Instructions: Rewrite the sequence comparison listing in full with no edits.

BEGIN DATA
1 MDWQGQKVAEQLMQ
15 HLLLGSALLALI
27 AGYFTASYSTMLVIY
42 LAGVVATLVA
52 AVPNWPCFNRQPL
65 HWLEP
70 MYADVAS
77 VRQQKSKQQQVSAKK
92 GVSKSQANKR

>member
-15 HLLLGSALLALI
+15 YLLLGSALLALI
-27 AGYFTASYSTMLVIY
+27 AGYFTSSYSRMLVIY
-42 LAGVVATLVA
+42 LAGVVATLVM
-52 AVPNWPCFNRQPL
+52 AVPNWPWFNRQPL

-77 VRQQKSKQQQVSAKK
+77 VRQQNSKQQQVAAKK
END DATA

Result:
1 MDWQGQKVAEQLMQ
15 HLLLGSALLALI
27 AGYFTASYSTMLVIY
42 LAGVVATLVA
52 AVPNWPCFNRQPL
65 HWLEP
70 MYADVAS
77 VRQQKSKQQQVSAKK
92 GVSKSQANKR

>member
-15 HLLLGSALLALI
+15 YLLLGSALLALI
-27 AGYFTASYSTMLVIY
+27 AGYFTSSYSRMLVIY
-42 LAGVVATLVA
+42 LAGVVATLVM
-52 AVPNWPCFNRQPL
+52 AVPNWPWFNRQPL

-77 VRQQKSKQQQVSAKK
+77 VRQQNSKQQQVAAKK